Water for all

World Water Day, which is observed on March 22, passed without much fanfare in Pakistan. Ironically, Pakistan is among the most water-stressed countries in the world and already faces a serious crisis in this regard. Rapid urbanisation, population growth, industrialisation and climate change have driven up the demand for water. The gap between demand and supply is ever-expanding and millions of people are facing a serious shortage of water. This has affected the livelihood of a large number of people; negatively impacted the environment; and increased the number of local-level conflicts.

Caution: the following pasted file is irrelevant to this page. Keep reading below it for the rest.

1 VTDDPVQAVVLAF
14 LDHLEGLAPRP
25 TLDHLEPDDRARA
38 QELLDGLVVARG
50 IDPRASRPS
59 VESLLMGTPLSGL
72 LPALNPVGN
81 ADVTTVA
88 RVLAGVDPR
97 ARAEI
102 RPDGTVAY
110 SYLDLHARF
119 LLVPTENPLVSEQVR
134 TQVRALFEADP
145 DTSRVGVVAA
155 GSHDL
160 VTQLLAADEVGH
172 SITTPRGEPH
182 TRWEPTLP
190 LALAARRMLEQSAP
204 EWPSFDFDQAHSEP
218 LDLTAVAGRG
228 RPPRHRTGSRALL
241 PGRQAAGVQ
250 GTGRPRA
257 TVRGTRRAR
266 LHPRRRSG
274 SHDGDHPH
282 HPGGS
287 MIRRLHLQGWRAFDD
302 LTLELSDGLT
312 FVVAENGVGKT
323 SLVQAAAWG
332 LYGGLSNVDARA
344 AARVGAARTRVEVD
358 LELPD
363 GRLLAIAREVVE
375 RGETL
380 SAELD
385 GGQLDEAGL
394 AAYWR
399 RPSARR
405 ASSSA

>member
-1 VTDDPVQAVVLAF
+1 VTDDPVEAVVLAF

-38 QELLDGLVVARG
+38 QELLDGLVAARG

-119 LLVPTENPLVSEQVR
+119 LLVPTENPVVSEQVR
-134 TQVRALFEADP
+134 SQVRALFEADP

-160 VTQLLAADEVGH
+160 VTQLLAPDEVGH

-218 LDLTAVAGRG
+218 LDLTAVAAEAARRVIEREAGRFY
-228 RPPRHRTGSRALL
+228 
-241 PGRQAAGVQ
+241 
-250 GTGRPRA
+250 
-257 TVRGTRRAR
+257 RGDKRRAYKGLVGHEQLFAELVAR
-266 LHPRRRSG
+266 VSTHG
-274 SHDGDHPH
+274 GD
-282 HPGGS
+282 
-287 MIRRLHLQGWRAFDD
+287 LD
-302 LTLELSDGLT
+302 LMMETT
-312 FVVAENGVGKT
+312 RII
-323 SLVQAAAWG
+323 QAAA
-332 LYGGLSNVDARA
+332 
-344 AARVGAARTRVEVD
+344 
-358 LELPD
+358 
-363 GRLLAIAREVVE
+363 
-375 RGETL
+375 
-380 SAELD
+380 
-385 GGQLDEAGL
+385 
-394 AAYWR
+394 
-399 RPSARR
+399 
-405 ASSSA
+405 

Pakistan has already been included among the water-stressed countries of the world and will soon encounter a significant amount of water scarcity due to population growth. If a country’s water availability falls below 1,000 cubic metres, then it will be rated as a water-scarce country. Until 2010, Pakistan’s water availability was around 1,223 cubic metres. The development of water resources and the use of technology, high-yielding crop varieties and fertilisers have increased agricultural productivity for a short period of time. However, crop yields are now declining as water productivity has diminished. The water productivity for cereal crops in Pakistan is almost one-third of what it is in India and one-sixth of what it is in China.

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